5. 5. or planning out a story, writing a piece, then revising and editing. Whenever possible, I will assign students writing projects which connect to another area of study or connect to student choice. For example, fourth grade students are called by the Common Core to conduct short research projects and write reports (CCSS, ELA). If I was doing a science unit on marine life, I could allow students to choose a marine animal to conduct a project on. I would also invite students to present their research and reports to the class to begin to scaffold their public speaking skills and fluency. During this unit, The Wonder Center which I described in my classroom layout will be a key component of tying together interdisciplinary learning, perhaps with photos of marine mammals and stuffed animals. For writing instruction, my main instructional strategy will be Writer’s Workshop. My Writer’s Workshops will be hinged on the principle of Gradual Release of Responsibility – the “I do it, we do it, you do it” format. I will also incorporate student choice into the workshop at every opportunity. As Fletcher and Portalupi state, “student choice is the crucial fuel that drives a healthy workshop” (2001, pg. 23). These strategies are developmentally responsive and allows the teacher to give varying levels of support or independence based on students’ abilities (Templeton & Gehssman, 2014). I will scaffold skills that students can keep in their literacy “toolkit” for the rest of their education and critical thinking skills that they can apply to all subjects. For each new concept I introduce, I will model a skill through an interactive workshop, provide students with opportunities to practice the skill collaboratively or with assistance from me, then have students practice the skill independently. This strategy allows me to differentiate instruction for students who may need extra support. While students are working independently, I can pull some students aside for more explicit modeling or guided practice, and assign further extensions of a skill to students who are finished with work early. I will use discovery circles for reading nonfiction texts, book clubs for fiction texts, and frequent peer editing for writing instruction. I think that collaboration with peers allows students to hear unique perspectives they may not have otherwise thought of, or accept constructive criticism in a friendly, low-pressure environment. During Writer’s Workshop, I will begin with a mini lesson where I explain a clear learning target, such as “Today, we will edit our writing pieces to look for grammatical and spelling mistakes”. I will begin mini lessons by recapping what we have already learned about a topic and asking students what they know already or can predict about how to use this skill. I will also pose a question like, “Why do we need to edit our writing?” so that students understand how this skill will support their overall literacy ability. In the mini lesson, I will model the skill out loud for students, asking questions as I go, then do a hands-on, collaborative activity practicing the skill as a group. For editing, for example, I may give present a paragraph on the board with several errors, and ask students to pair up and come to the board and edit one of the mistakes. Following the mini lesson, I will allow students to practice the skill independently in their learning communities or work with a partner depending on the topic of the lesson. During this time, I will be monitoring the engagement and understanding of the class and conferencing with individual students. Finally, I will conclude my writing time with a share when a few students can present their work to the class. Share time is not only key to developing students’ confidence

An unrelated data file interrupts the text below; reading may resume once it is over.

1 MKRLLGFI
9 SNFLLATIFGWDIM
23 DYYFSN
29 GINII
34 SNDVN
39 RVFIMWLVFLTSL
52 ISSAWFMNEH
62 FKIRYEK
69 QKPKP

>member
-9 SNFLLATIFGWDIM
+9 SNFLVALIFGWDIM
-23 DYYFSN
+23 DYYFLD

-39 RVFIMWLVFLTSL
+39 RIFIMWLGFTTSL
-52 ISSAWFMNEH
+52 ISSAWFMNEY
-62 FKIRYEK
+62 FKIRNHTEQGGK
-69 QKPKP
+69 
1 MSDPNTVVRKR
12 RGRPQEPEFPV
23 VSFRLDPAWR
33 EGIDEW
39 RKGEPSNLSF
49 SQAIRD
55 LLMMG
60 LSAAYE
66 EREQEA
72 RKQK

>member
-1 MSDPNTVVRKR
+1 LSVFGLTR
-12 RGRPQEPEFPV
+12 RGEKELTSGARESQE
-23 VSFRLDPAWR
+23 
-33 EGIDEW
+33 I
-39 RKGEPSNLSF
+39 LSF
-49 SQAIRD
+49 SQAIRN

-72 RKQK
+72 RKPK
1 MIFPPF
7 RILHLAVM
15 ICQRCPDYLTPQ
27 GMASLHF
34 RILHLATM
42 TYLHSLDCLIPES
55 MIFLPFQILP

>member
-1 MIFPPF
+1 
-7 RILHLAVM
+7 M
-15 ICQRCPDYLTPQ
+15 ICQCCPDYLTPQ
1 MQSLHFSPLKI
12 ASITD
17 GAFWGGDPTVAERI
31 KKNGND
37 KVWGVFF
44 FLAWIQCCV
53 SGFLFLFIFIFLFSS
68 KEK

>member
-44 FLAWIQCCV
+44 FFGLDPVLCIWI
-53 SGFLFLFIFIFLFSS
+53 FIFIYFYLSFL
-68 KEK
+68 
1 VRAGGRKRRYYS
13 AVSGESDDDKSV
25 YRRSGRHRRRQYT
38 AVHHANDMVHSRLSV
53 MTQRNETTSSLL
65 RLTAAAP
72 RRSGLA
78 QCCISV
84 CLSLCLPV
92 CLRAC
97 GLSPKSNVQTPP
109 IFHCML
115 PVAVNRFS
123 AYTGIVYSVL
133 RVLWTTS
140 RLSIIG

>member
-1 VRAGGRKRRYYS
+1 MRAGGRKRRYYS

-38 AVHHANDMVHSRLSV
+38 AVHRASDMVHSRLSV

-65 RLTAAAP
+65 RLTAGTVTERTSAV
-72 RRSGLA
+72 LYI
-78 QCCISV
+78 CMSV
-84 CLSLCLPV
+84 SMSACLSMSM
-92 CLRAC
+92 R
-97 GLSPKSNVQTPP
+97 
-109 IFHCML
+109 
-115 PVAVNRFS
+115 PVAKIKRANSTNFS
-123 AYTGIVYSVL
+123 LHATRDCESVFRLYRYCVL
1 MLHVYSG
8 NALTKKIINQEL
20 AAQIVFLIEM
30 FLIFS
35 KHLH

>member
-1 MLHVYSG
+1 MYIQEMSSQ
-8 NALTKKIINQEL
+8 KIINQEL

6. 6. and public speaking skills, but will also serve as a type of assessment for me at the end of a Workshop (Fletcher and Portalupi, 2004). 3. Reading Fluency and Comprehension In Fourth Grade, my reading instruction will be broken into two sections, reading fluency and reading comprehension. Fluency is students’ ability to read quickly and accurately, and read out-loud with expression. There are only two strategies which are generally used to teach fluency, which are modeling and practice. To read more quickly, students simply need to practice independent reading time, and to read out-loud quickly, students need to read out-loud often to peers and teachers. Comprehension is another component of reading instruction which involves students being able to follow a story in a fictional text and understand what is going on, or comprehend and synthesize the information provided in a non-fiction text. My units of study within comprehension will involve following plots, understanding characters and dialogue, analyzing fiction texts for greater meaning, navigating non-fiction text features, and gathering facts from non-fiction texts. Reader’s Workshop will be my main tool for reading instruction, and will begin with either a mini lesson or a read aloud. Mini-lessons may involve skills like using a glossary in a nonfiction text, where I would model the skill then invite students to explore glossaries independently. For read-alouds, I will often use guided and interactive read-alouds so that I can teach comprehension skills. During the read-aloud, I will model a skill for students, such as making predictions, and keep it interactive by asking questions throughout the reading. I will then allow students to discuss the read aloud in pairs or guide the class through another story as they practice the skill as a group. Finally, I will conclude Reader’s Workshop with independent reading time where students can practice the comprehension skill we have worked on. Independent reading time is extremely important since frequent practice is the most effective tool for reading development (Gehsmann &Templeton, 2011). For some reading blocks, I will split students into book clubs and discovery circles and provide discussion questions will improve their comprehension. Developmentally, nine and ten year olds are beginning to be less selfish and able to be good listeners as well as speakers (Northeast Foundation for Child Development, 2005). Group conversations will not only support students’ understanding of the text, but build their communication and verbal skills. In Fourth Grade, it is important that students begin to understand nonfiction texts and how to draw information from them. When teaching nonfiction texts, I will use strategies like graphic organizers and concept maps to support students’ ability to pull important facts from a book or article. It is also important that students gain a wider range of tier two vocabulary words to support both their writing and comprehension of non-fiction books. I will focus read-alouds on vocabulary instruction, often vocabulary that has to do with another unit of study. I will support students’ visual and multimodal literacy by studying news sources, online resources, and other video and print sources. I will incorporate technology into my lessons very thoughtfully and use it to increase student engagement or expose students to new types of texts (i.e. online blogs and news sources). In addition to scientific nonfiction, I will incorporate historical fiction into my Reading Units so that students can understand history while still being engaged in a fictional